The Scrum Master may need to use different approaches at different times to help the team focus on continuous improvement. Simply parroting the Scrum Guide is not enough and may be counterproductive if the Scrum team doesn’t understand the ‘why’ behind the framework. (To learn more about the ‘why’ behind the Scrum framework, sign up for Rebel Scrum’s upcoming Professional Scrum Master course.)

What to do instead: Understand the principles behind the Scrum Guide and apply them judiciously. Encourage teams to adapt their processes within the framework to suit their unique contexts. Foster a culture that values creativity, experimentation, and continuous improvement. Remember that Scrum teams are not perfect overnight, and use the Retrospective to help the Scrum team focus on continuous improvement.

The Scrum Master should only focus on the Scrum team

Perceived Benefit: The Scrum Master’s task is to improve the adoption of Scrum.  It seems like a good idea that they should focus exclusively on the Scrum team.

Why it’s not a good idea: The Scrum team does not operate in a vacuum. Instead, many of the impediments to the smooth functioning of a Scrum team come from outside of the Scrum team. For example, stakeholders new to Scrum may not understand the concept of incremental delivery. The Scrum Master may need to work with these stakeholders to help them understand that they may not get everything that they have asked for in one Sprint, but what they will get is visibility, transparency, and the ability to provide feedback which may impact the Scrum team’s direction or improve the product. Other examples where the Scrum Master may need to focus their time are in adjacent processes, such as how work is requested from the Scrum team or even how budgeting and financial planning in the organization impact the Scrum team.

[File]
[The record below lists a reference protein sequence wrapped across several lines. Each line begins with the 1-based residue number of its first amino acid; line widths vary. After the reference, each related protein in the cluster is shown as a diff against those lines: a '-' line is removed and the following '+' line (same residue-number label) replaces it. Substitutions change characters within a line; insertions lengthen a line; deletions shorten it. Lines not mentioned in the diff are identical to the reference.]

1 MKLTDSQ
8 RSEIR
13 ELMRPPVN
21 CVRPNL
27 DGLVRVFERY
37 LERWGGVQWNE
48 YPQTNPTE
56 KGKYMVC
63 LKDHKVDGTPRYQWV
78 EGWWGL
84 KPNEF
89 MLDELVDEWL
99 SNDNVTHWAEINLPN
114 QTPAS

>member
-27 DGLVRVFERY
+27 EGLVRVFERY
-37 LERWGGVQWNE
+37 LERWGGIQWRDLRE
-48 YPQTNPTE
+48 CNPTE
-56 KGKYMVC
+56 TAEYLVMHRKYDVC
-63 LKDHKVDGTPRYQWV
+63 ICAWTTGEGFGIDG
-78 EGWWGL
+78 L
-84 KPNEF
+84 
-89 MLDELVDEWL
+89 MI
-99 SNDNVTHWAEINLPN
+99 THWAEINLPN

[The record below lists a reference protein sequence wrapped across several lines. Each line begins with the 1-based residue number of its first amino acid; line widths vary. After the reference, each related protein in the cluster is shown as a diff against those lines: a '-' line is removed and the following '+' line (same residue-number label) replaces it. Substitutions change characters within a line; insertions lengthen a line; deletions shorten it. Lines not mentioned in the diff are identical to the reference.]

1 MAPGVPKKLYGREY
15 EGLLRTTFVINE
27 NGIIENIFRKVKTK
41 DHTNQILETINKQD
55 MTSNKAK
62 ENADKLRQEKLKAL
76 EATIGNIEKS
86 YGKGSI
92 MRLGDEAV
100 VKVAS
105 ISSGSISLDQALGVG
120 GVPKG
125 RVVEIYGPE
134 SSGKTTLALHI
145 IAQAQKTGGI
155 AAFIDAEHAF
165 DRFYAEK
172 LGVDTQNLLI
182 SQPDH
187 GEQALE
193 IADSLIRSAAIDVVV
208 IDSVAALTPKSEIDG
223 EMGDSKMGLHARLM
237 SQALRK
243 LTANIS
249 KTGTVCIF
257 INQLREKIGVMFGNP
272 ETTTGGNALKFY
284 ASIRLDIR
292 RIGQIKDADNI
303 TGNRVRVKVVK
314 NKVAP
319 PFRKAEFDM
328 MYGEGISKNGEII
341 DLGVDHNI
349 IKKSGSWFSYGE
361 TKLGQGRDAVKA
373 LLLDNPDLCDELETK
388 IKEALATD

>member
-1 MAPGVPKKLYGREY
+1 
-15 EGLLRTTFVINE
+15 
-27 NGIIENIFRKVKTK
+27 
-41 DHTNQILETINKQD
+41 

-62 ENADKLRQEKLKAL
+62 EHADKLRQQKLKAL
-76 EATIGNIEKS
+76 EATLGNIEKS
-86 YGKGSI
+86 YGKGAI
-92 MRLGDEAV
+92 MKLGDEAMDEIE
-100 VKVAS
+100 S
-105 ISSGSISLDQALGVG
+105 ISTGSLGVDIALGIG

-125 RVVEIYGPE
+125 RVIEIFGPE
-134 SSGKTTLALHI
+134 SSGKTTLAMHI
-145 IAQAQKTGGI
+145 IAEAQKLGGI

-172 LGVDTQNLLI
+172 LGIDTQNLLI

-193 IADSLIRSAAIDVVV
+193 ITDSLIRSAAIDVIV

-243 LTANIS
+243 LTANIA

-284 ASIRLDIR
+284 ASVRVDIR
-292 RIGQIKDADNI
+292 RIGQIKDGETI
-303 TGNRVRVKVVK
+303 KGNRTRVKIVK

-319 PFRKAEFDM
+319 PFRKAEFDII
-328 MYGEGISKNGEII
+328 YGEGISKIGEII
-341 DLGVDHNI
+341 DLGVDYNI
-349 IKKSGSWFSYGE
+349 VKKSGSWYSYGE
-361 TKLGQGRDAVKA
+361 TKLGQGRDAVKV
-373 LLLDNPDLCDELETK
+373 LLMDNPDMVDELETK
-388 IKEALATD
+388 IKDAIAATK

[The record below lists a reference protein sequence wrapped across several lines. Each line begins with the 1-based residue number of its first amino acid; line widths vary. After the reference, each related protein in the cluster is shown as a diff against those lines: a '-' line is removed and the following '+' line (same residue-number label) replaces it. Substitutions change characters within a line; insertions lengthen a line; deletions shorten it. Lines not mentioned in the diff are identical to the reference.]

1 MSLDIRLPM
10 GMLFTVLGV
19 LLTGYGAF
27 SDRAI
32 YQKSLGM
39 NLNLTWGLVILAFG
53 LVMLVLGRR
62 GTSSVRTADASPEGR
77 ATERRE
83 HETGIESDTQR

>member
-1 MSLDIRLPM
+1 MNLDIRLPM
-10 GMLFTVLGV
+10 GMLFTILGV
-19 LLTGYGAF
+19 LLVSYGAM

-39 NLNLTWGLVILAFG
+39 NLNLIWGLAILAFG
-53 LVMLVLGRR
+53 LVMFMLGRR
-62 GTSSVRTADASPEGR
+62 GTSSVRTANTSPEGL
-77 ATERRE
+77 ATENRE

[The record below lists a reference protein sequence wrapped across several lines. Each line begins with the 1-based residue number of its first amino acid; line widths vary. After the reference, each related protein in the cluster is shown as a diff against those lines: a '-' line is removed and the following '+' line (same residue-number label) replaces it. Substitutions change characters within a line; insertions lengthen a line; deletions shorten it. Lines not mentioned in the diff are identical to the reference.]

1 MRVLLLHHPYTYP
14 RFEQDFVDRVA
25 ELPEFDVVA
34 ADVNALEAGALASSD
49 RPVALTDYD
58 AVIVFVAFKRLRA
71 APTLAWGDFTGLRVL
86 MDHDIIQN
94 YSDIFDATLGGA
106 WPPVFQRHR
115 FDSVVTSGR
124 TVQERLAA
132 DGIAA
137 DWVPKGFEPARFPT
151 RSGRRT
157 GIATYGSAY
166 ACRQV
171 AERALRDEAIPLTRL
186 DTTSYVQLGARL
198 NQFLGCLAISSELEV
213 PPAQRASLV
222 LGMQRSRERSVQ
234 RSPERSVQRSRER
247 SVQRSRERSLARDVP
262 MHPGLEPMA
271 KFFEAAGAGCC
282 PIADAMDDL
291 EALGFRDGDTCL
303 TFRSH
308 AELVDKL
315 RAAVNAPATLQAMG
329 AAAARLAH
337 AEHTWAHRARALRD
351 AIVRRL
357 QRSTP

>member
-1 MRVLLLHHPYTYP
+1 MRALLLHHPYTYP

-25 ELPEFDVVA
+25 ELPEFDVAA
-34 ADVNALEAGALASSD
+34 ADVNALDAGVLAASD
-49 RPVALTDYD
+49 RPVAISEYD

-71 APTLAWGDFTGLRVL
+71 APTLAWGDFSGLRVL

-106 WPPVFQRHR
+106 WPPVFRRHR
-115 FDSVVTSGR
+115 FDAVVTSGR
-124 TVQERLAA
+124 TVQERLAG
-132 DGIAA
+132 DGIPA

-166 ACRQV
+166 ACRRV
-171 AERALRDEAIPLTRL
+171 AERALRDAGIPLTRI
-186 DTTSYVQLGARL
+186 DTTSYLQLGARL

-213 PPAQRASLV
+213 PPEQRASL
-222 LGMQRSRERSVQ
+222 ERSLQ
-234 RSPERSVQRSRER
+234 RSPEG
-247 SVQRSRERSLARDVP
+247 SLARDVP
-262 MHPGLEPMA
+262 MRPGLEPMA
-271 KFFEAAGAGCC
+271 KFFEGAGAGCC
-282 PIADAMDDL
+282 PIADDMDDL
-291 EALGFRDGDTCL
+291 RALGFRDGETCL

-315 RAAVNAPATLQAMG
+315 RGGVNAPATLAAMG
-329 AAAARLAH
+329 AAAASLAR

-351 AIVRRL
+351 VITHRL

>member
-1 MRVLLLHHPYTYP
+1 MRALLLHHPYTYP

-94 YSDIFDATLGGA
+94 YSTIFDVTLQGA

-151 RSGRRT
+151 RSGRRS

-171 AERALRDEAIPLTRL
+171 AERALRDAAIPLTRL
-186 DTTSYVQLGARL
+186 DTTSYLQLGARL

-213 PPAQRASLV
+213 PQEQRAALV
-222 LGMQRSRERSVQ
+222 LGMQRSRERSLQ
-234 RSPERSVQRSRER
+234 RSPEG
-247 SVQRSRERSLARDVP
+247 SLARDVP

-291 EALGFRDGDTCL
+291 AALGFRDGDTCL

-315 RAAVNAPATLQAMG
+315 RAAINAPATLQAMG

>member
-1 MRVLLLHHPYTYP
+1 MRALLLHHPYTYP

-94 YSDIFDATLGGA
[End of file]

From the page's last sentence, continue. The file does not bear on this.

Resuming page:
What to do instead: Understand that the Scrum Master serves the Scrum team and the organization. They help the Scrum team – and the organization – to master the principles behind the Scrum framework to improve agility and deliver value sooner to the customer. It’s not just about facilitating events, it’s about improving the adoption of Scrum in the organization and across Scrum teams.


As companies navigate the landscape of Agile frameworks and practices, it’s crucial to critically evaluate well-intentioned practices to ensure they align with the Agile manifesto’s core principles and the Scrum framework’s underlying Empiricism.  While tracking team and individual velocity, referencing the Scrum Guide, and limiting the Scrum Master’s focus may seem like good ideas, their potential downsides must be considered.

By acknowledging the limitations of seemingly beneficial practices, teams can foster a culture of innovation, collaboration, and responsiveness, ultimately driving sustained success in their endeavors.

It’s important to remember that, in the long run, no one will care about individual velocity when the team consistently delivers incremental value and continually improves customer outcomes. The focus should be on collective achievements and the positive impact on customer outcomes.



Join us at Scrum Day 2024 in Madison, Wisconsin, to network with like-minded individuals and learn more about maximizing value for your Scrum teams.